While there are limits to how far Yoon can go in confronting China, which remains South Korea’s leading trade partner, he has made it known—much to Beijing’s displeasure—that he will not abide by his predecessor’s “three noes” policy: no additional Terminal High Altitude Area Defense (THAAD) deployment, no participation in the U.S. missile defense network, and no trilateral military alliance with the United States and Japan. Yoon has described THAAD deployments as a means of self-defense, vital to South Korean security and “not negotiable” with China. Further improving their missile defenses, South Korean forces took part in missile tracking and warning exercises with U.S. and Japanese forces off the coast of Hawaii from Aug. 8 to 14.

Meanwhile, Yoon has not allowed pressure from China and North Korea to prevent the resumption of full-scale military exercises between the United States and South Korea, which then-U.S. President Donald Trump had suspended after his Singapore summit with North Korean leader Kim Jong Un in 2018. The biggest such military exercise in years—Ulchi Freedom Shield—will begin in and around Seoul on Aug. 22 involving large numbers of U.S. and South Korean aircraft, warships, tanks, and troops.

Applying further pressure on North Korea, Yoon has also appointed a special ambassador for North Korean human rights for the first time in five years, even as the Biden administration has left its own North Korea human rights envoy position vacant despite vowing to fill it. The Moon administration, by contrast, left the North Korean human rights issue on the back burner for fear of jeopardizing inter-Korea relations—even passing legislation that formally prohibited civilians from flying anti-North Korea leaflets by balloon toward North Korea.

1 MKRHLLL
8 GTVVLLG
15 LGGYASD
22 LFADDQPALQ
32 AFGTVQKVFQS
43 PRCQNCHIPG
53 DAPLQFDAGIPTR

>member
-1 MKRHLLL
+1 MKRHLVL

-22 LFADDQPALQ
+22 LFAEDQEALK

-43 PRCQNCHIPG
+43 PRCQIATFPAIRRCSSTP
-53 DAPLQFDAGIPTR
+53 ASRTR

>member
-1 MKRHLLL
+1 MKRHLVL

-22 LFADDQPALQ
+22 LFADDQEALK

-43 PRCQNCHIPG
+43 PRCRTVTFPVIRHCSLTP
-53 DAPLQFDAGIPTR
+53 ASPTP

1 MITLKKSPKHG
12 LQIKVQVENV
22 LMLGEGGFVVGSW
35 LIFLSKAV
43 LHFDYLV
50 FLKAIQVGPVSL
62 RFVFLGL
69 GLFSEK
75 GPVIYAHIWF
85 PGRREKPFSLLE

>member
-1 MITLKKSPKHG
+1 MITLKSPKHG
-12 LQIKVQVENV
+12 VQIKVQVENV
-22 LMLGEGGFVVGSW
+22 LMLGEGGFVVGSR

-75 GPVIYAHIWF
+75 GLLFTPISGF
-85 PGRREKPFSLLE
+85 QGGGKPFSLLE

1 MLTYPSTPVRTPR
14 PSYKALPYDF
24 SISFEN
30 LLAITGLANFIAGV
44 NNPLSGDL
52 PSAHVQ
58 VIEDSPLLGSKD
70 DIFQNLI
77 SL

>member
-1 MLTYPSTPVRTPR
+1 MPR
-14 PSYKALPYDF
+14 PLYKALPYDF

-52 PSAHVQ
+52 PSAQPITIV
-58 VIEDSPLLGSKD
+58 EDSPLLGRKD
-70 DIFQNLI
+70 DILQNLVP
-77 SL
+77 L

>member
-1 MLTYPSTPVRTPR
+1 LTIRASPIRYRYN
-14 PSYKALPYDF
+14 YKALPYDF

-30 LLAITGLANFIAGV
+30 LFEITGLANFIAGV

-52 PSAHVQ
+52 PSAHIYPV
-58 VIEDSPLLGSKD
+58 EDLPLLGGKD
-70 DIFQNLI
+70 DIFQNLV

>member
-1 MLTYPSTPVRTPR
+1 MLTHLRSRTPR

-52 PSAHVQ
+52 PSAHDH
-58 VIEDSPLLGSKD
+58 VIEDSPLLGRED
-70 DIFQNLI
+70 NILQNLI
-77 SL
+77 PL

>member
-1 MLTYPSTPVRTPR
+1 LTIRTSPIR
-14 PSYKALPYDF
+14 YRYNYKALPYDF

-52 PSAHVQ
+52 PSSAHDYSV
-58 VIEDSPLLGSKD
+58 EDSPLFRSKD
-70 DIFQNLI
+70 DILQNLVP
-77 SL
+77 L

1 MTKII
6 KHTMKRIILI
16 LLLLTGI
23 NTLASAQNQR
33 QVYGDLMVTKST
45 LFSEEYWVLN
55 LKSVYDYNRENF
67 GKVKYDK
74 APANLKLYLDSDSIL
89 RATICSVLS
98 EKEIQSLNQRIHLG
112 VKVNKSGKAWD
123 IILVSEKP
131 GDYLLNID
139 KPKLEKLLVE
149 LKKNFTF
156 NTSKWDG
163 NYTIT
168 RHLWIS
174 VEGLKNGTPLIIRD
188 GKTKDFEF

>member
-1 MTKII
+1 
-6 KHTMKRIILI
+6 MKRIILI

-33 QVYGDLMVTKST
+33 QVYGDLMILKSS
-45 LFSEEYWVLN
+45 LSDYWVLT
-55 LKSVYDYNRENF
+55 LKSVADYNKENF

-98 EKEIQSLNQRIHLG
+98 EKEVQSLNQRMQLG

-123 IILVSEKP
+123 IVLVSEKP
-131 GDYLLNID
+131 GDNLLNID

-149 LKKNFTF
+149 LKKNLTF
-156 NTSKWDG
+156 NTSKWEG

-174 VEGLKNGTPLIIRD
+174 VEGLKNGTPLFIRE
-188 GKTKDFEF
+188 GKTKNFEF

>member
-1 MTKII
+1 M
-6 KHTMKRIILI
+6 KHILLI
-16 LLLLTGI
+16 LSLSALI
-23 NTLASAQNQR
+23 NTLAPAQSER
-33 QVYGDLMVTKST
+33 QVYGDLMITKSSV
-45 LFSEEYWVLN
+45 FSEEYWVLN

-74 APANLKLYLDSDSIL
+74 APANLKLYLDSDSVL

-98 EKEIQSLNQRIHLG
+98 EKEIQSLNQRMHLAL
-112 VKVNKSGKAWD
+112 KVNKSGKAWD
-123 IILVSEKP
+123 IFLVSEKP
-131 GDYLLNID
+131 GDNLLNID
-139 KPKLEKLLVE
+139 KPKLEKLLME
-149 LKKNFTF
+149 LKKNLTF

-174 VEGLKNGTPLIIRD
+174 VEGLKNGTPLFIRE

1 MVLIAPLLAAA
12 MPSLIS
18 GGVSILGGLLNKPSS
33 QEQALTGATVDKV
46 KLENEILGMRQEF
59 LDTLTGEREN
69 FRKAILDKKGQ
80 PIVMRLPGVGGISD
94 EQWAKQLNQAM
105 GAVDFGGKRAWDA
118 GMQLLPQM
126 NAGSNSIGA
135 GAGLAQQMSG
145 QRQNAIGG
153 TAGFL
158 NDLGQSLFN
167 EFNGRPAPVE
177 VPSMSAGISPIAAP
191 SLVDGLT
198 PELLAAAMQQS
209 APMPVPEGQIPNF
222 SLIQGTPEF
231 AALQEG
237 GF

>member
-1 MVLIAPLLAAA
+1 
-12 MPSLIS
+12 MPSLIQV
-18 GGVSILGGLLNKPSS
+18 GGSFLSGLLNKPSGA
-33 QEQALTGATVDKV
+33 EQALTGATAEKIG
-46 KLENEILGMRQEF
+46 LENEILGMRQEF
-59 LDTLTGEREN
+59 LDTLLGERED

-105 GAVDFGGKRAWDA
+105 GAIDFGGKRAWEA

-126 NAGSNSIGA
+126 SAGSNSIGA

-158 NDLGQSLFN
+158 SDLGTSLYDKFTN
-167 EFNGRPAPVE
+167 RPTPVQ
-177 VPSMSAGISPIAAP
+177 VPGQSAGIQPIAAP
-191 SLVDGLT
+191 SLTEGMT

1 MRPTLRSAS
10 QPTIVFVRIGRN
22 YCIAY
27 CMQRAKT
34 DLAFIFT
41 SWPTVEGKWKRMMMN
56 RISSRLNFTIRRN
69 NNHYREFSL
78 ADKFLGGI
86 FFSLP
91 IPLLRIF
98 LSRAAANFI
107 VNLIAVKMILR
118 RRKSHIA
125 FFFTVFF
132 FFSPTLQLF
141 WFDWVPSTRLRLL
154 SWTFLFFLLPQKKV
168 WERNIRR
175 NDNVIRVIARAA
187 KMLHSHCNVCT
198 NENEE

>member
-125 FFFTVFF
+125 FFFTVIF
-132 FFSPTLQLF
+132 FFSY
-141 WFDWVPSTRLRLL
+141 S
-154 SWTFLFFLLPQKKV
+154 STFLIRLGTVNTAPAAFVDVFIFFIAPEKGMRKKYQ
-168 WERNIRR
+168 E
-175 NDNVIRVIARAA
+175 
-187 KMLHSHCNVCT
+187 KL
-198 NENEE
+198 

Yoon’s one misstep in foreign affairs so far came when he snubbed U.S. Speaker of the House Nancy Pelosi during her visit to Seoul from Aug. 3 to 4. Although Yoon held a 40-minute phone call with Pelosi, he did not see her in person or send an official delegation to greet her when she landed in Seoul. Some ascribed Yoon’s decision to his desire to avoid offending China, as Pelosi had just come from her controversial and high-profile visit to Taiwan. Yoon maintains he was simply intent on sticking with his staycation in Seoul, away from official business.

Even if Yoon did not intend to snub Pelosi, this was still a tone-deaf move. The South Korean president risked offending one of the most powerful figures in U.S. politics while giving the impression that, after promising to be tougher on China, he was bending over backward not to offend Beijing.

The Pelosi incident aside, Yoon is still taking steps to toward fulfilling his promise to expand South Korea’s role in the Indo-Pacific and deepening the trilateral relationship among South Korea, the United States, and Japan. Yoon’s first 100 days may have seen turmoil on the domestic front, but his foreign policy is moving in the right direction.

Sue Mi Terry is director of the Asia Program and the Hyundai Motor-Korea Foundation Center for Korean History and Public Policy at the Wilson Center. Twitter: @SueMiTerry